Put Your Phone Down: How To Nail A 30-day Phone Detox

14 August 2019
Mobile, Phoneaholic, Social Media, IPhones
Image: iStock

A smartphone was a signifier of affluence and success. Now unplugging is the new luxury

My name is Dan and I am a phoneaholic. Chances are, you also have an unhealthy dependency. Bet you’ll feel the urge to check social media or email even while reading this column. I’ll try not to take it personally.

The average person touches their phone 2617 times a day, according to a 2016 study. For the heaviest 10 per cent of users (guilty, y’honour), it’s 5427 touches a day.

Over a third of us check our phones within five minutes of waking up (for many people it is the very thing that rouses us in the first place). And 79 per cent scroll in the hour before sleep.

We panic if we mislay our phone, feel anxious if the battery drains, and some of us experience those phantom vibrations in our pockets when the phone is not even there.

The long-range studies of how always-on technology impacts health are still in their infancy but the early results don’t look good. Smartphones have been linked to rising insomnia, stress, burnout, depression, narcissism, loneliness and self-harm.

The mental health of ‘screenagers’ is particularly concerning: rates of teen depression and suicide have skyrocketed since 2011.

Only a few years ago, a smartphone was a signifier of affluence and success. Now unplugging is the new luxury. Before phones, people didn’t check work email around the clock, at weekends, on holiday. We used to daydream, to read books, we had time for hobbies. Many of us have our most creative ideas in the shower. Why? Because it’s just about the only time in the day when idle thoughts can come and go.

I rely on my iPhone for work as many of us do (and I use that as an excuse, as many of us do). But lately my phone use has got out of hand. My wife constantly calls it out. “You’re a zombie. I can’t talk to you. The kids miss you.”

I’ll catch myself mindlessly scrolling pictures of other people’s children instead of playing with my own. Like the in-denial smoker who tries to hide his habit, I’ll guiltily pocket my phone whenever my wife comes near, or sneak off to the bathroom.

It was last month, when I came perilously close to crashing the car, while checking Instagram, that I finally decided enough was enough. Time to take back control.

Following the advice in tech-spert Cal Newport’s recently released and widely recommended book, Digital Minimalism, I’m currently mid-way through a 30-day phone detox. The idea is to take a strict 30-day break from any technology you deem ‘optional’; use all the extra time and quiet you now have to figure out what really matters to you; then at the end, reintroduce only technology that directly supports something you value. It’s like the Whole30 diet meets Marie Kondo’s decluttering method.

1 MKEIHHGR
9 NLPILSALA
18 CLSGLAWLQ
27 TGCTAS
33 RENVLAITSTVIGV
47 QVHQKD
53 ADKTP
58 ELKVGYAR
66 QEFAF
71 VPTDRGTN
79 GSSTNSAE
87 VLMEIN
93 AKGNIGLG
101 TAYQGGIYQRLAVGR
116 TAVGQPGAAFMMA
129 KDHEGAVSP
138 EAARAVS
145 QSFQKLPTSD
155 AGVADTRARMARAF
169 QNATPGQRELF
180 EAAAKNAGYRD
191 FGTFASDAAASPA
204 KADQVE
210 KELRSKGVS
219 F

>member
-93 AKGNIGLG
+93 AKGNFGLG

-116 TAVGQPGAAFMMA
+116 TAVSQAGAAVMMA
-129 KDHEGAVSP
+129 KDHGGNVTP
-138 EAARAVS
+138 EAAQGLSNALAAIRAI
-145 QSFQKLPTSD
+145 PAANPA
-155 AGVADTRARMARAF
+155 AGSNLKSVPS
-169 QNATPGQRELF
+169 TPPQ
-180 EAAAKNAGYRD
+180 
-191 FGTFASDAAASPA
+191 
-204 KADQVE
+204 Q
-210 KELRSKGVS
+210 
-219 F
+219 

It’s been very tough to stick to it – I have a twitchy ‘hit refresh’ reflex – but my wife is helping. We’ve imposed a rule of no phones at the meal table, even when eating alone. Our bedroom is a screen-free zone. The phones charge face-down in the kitchen from 9pm and I have bought an old-fashioned alarm clock for the bedside table.

I’ve dispensed with my Apple ‘Watch’ – a modern-day manacle – in favour of an analogue watch (vintage Omega, since you ask) so I don’t need my phone to check the time. I’ve switched off pretty much all alerts (go to Settings > Notifications) and keep the phone in airplane mode when I need to concentrate – because, according to research, it takes an average of 25 minutes to return to one’s original task following an interruption.

To make the screen less distracting, I’ve made the display greyscale. At work, I keep my phone out of sight in my bag rather than in my pocket or on the desk.

I try to have one phone-free day each weekend. I have moved email, messaging and social media off the home screen and have deleted dozens of apps – though I have installed one called ‘Moment’ which monitors my phone use to keep me honest.

Two weeks in, I’ve gone from an average of 621 notifications per day – that’s a lot of interruptions – to 67 and my daily screen time has plummeted from 5 hours 31 minutes to 1 hour 55 minutes – saving a massive 25 hours per week. Mind blown.

I’m not sure yet if I can be this strict long term but I am weaning myself off the mindless scroll. It’s amazing to feel less distracted and anxious.

I’m more creative and productive at work. I’m running more often and have begun leaving the office in time to have dinner with the family. I’m reading more books – and I’ve even begun to come up with ideas for writing one of my own. And if you’ve made it this far without checking your phone, maybe there’s hope for you, too.


Via GQ Australia